Tian Han

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Tian Han
Tian Han
Tian Han
Born(1898-03-12)12 March 1898
Guoyuan, Qing dynasty
Died10 December 1968(1968-12-10) (aged 70)
Beijing, People's Republic of China
Pen nameTián Shòuchāng, Bóhóng, Chén Yú, Shùrén, Hànxiān, etc.
OccupationPlaywright, novelist, poet
Alma materTokyo Higher Normal School
GenreNovel, poem, drama
Notable worksMarch of the Volunteers
Yi Shuyu
(m. 1920⁠–⁠1925)

Huang Dalin
(m. 1927⁠–⁠1929)

Lin Weizhong
(m. 1930⁠–⁠1946)

An E
(m. 1930⁠–⁠1968)
ChildrenTian Dawei
Tian Han
Traditional Chinese田漢
Simplified Chinese田汉
Courtesy name
Traditional Chinese壽昌
Simplified Chinese寿昌

Tian Han (12 March 1898 – 10 December 1968), formerly romanized as T'ien Han, was a Chinese drama activist, playwright, a leader of revolutionary music and films, as well as a translator and poet. He emerged at the time of the New Culture Movement of the early 20th century and continued to be active until the Cultural Revolution, when he was denounced and jailed for two years until his death, before being "posthumously rehabilitated" by the Chinese authorities in 1979. He is considered by drama historians as one of the three founders of Chinese spoken drama, together with Ouyang Yuqian and Hong Shen.[1] His most famous legacy may be the lyrics he wrote for "March of the Volunteers" in 1934, which were later adopted as the national anthem of the People's Republic of China.[2]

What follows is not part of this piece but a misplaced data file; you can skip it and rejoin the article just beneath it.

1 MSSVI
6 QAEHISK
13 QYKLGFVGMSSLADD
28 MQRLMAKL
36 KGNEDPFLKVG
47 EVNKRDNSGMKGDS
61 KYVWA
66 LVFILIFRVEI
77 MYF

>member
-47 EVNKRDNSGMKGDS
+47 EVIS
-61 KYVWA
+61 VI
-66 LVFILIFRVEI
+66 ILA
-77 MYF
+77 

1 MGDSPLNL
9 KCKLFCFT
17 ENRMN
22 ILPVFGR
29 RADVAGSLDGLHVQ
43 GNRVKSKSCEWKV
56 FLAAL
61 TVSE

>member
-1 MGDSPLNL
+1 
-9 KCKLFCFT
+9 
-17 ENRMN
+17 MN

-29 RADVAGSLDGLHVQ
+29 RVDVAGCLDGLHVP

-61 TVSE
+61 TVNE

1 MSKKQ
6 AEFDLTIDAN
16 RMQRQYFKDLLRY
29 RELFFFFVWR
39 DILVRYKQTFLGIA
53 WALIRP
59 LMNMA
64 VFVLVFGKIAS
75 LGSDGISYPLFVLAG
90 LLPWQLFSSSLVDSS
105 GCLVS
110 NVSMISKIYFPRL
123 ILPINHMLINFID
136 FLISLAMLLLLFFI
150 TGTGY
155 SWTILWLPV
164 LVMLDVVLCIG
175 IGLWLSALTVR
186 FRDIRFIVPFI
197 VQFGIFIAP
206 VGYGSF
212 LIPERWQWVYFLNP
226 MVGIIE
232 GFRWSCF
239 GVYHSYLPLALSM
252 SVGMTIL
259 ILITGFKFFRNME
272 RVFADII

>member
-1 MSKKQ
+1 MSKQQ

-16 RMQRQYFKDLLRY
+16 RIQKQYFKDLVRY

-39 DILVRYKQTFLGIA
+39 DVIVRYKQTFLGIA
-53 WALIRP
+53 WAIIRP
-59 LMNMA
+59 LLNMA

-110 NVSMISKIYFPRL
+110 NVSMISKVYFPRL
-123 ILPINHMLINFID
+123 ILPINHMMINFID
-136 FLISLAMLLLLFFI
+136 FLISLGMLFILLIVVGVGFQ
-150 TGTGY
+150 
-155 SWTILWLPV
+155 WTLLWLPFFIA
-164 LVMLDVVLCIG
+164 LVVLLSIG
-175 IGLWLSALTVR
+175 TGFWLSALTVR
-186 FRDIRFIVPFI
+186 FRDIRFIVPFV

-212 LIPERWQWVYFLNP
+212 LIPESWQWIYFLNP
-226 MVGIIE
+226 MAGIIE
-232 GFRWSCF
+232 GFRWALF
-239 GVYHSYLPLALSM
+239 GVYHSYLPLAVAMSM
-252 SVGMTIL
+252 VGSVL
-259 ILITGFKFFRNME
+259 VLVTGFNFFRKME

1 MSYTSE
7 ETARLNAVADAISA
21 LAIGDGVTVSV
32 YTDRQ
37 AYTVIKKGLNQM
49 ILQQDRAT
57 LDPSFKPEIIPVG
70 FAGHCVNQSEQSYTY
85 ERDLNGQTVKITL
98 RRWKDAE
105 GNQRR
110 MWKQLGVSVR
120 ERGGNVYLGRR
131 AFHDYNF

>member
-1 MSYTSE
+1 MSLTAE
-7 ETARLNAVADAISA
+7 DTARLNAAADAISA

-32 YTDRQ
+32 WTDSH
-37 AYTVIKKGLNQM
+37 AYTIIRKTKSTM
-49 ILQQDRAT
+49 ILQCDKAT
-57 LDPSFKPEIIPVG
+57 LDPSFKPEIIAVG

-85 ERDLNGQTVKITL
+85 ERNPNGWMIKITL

Tian Han (right) and Nie Er (left), respectively the lyricist and the composer of "March of the Volunteers", photographed in Shanghai in 1933

During the May Fourth Movement in 1919, Tian became famous for the vigorous anti-imperialist and anti-feudalist activities in the circle of artists and intellectuals he gathered.

Tian was educated at Tokyo Higher Normal School (present-day University of Tsukuba) in Japan. Returning from Japan in 1921, Tian established the Creation Society together with Guo Moruo and Yu Dafu, and other Chinese intellectuals. The Southern China Society, also headed by Tian, played a leading role in promoting dramatic performances in southern China. In 1927, Tian taught at the Department of Literature of Shanghai Art University. Later, he joined The League of Chinese Left-Wing Dramatists. In 1934, he collaborated with the activist Liu Liangmo on the patriotic anthem, March of the Volunteers.

Tian used various aliases and pen names including his courtesy name Tián Shòuchāng (田壽昌), Bóhóng (伯鴻), Chén Yú (陳瑜), Shùrén (漱人), and Hànxiān (漢仙).